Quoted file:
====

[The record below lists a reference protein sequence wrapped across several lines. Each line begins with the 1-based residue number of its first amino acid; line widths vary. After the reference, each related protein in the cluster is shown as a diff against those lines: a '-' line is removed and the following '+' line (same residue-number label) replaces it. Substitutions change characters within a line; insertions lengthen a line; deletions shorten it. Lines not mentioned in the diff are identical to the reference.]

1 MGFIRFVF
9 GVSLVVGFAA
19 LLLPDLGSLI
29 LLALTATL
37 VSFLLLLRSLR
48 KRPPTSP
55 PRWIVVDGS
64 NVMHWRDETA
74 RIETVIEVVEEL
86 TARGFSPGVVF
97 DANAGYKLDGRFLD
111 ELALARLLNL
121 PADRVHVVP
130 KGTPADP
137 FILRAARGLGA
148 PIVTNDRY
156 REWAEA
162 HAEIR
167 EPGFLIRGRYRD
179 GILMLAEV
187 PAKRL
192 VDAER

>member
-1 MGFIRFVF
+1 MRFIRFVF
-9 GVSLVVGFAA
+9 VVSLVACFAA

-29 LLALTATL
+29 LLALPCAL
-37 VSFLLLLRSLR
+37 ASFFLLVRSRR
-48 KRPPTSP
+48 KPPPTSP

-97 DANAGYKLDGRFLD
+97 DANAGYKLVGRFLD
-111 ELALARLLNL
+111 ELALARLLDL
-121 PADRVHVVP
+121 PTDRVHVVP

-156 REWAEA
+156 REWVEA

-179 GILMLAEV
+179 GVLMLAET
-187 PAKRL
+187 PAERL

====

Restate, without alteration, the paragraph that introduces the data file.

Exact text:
[The record below lists a reference protein sequence wrapped across several lines. Each line begins with the 1-based residue number of its first amino acid; line widths vary. After the reference, each related protein in the cluster is shown as a diff against those lines: a '-' line is removed and the following '+' line (same residue-number label) replaces it. Substitutions change characters within a line; insertions lengthen a line; deletions shorten it. Lines not mentioned in the diff are identical to the reference.]